Open Source

Syncing your Palm Pilot with Linux via KDE

In this Daily Drill Down, Jack Wallen, Jr. checks out the KDE offering in the Pilot link game: KPilot.


In “Setting up your Palm Pilot with Linux via GNOME,” we dove into syncing your Palm Pilot with Linux via GNOME, and we learned just how flexible and powerful the GNOME Pilot package is. This time, we look in on the other camp, KDE, and check out its offering in the Pilot link game: KPilot.

KPilot is a small suite of applications. It consists of a daemon (for connecting the PC and the Pilot) and a small group of conduits. Although the list of conduits is not nearly as healthy as the GNOME list, it’s a useful set of tools that will keep the Linux Palm user happy.
One of the biggest discoveries I made while researching this Daily Drill Down was the KOrganizer. I’ll deal with this particular tool here only out of respect to its incredible functionality and usefulness!
First steps
As with the GNOME Pilot software, you must take a couple of initial steps in order to get your Palm Pilot to link with Linux. The first step in getting your Pilot to sync in Linux (regardless of which desktop environment (DE) you’re using) is to successfully create the link to the /dev/pilot file. To do this, first determine to which serial port your Palm Pilot will be connected. Here's which device files go with which ports:
  • ttyS0—Serial Port 1
  • ttyS1—Serial Port 2
  • ttyS2—Serial Port 3

Or, depending on your distribution:
  • cua0—Serial Port 1
  • cua1—Serial Port 2
  • cua2—Serial Port 3
The cua* name scheme is being phased out of Linuxdom, so although many distributions still include the cua* devices, stick with the ttyS* devices.
The first step in creating the actual link is to create, as root, a new device file called /dev/pilot along with the link to the ttyS* device. Use the following command:
ln /dev/ttyS* /dev/pilot

Remember to replace the * with the number of the ttyS device to be used. Once this link is created, you’re ready to attempt to link your Palmtop machine to your Linux machine. Put the device in its cradle, hit the Sync button, and you’re ready to go.

Once you’ve created the link, you must make sure that users can read and write to it. To give users read/write permission to your new link, run the following command (as root):
chmod 666 /dev/pilot

Now that the link is created and given the proper permissions, you simply put the Pilot in its cradle and begin the process of setting up KDE.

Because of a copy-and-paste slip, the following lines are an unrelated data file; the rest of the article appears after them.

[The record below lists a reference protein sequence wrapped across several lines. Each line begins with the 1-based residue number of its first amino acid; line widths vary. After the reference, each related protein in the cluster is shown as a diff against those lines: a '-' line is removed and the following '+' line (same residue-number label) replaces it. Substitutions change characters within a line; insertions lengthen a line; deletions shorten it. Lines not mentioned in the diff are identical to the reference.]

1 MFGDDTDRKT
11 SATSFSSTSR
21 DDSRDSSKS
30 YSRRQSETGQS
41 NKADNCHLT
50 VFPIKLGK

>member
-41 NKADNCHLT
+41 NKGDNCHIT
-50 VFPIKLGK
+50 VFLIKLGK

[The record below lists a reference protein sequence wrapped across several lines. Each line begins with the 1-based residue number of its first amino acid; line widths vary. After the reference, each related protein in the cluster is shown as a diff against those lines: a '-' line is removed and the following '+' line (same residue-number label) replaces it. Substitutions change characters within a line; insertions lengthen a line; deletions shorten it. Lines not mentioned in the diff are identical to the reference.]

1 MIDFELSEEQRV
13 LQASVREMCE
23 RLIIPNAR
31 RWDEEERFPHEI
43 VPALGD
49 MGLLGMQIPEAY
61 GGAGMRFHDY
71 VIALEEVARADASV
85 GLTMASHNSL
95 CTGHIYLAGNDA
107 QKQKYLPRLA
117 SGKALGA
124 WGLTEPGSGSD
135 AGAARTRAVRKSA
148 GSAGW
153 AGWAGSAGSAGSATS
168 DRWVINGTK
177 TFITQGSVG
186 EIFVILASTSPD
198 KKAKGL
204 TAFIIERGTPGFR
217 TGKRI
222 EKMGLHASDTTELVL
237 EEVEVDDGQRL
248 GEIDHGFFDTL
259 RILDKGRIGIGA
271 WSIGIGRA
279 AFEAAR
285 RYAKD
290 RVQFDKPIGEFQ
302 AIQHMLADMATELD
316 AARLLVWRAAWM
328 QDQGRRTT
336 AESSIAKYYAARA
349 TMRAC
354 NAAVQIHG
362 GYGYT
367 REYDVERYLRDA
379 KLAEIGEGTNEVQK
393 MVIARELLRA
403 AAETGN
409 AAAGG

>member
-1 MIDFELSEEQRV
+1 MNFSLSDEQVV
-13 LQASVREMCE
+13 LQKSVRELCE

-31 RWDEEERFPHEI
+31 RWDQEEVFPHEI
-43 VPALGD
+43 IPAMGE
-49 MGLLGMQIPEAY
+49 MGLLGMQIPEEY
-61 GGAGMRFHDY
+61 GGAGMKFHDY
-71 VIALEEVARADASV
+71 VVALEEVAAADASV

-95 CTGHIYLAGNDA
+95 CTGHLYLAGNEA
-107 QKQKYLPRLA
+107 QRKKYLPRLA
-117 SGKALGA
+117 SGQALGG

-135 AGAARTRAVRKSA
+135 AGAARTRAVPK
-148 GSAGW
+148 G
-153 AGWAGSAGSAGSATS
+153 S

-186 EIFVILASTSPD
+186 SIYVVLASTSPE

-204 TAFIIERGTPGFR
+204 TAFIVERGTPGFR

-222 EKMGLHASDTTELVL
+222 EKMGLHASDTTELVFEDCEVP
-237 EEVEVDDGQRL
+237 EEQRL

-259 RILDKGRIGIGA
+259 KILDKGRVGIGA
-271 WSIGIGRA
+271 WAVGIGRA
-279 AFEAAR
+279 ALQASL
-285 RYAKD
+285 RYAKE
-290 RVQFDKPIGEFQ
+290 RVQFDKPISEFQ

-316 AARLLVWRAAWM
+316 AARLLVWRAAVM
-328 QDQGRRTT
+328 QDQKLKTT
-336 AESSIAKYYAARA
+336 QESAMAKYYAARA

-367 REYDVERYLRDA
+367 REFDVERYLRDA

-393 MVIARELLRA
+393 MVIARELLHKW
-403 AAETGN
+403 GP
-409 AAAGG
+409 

Initial setup
The initial setup for KDE is a very simple process of opening up the KPilot application (from the main menu, navigate to Utilities), selecting the Setup entry from the Conduits drop-down menu, highlighting the desired conduit in the left panel, and adding it to the right panel (by clicking the right arrow). There are currently only three conduits to choose from with KPilot: popmail_conduit, todoconduit, and vcalconduit. In comparison to GNOME's Pilot software, this list is sorely lacking and, judging from the application’s Web site, there's little hope of more to come. This is not to say that with KDE 2.0, KPilot will not grow. In fact, I'm hoping that with the huge leap forward in the desktop paradigm that KDE 2.0 will make, all tagalong applications will follow suit. As it stands, KPilot will serve minimal needs but will do so with extraordinary grace.

Once you've chosen your conduits, click Done to begin the sync process.

KPilot
Figure A shows the KPilot application’s main window. What you cannot see is that the text area containing the words Pilot Application is actually a drop-down list that holds the following entries:
  • Pilot Application
  • Memos
  • Address Book
  • File Installer

With the above list added to the conduit list, KPilot becomes a much more complete suite of tools for syncing the Pilot to Linux. This suite of conduits makes its backup home in the /home/USERNAM/.kde/share/apps/kpilot/DBBackup/USERNAME directory.
Where you see USERNAME, insert your Linux login name.
Here you will see the following entries:

PcDB.pdb AddressDB.pdb CitiesDB.pdb DatebookDB.pdb
Saved Preferences.prc ExpenseDB.pdb MailDB.pdb untitled1.pdb
ToDoDB.pdb Extension Registry.pdb MemoDB.pdb  
Unsaved Preferences.prc Giraffe HighScore.prc Net Prefs.prc  
VendorsDB.pdb GraffitiShortCuts.prc NetworkDB.pdb  

Unlike the GNOME files, these are binary files that cannot be edited via a simple text editor.

Figure A
Here’s the main KPilot window.


The Pilot application
The Pilot Application screen (the default screen at startup) is, for all intents and purposes, a splash screen for KPilot and serves very little purpose. At first, you may think it’s the screen where hot-syncing takes place, but you will eventually discover that you can sync from any of the screens within KPilot.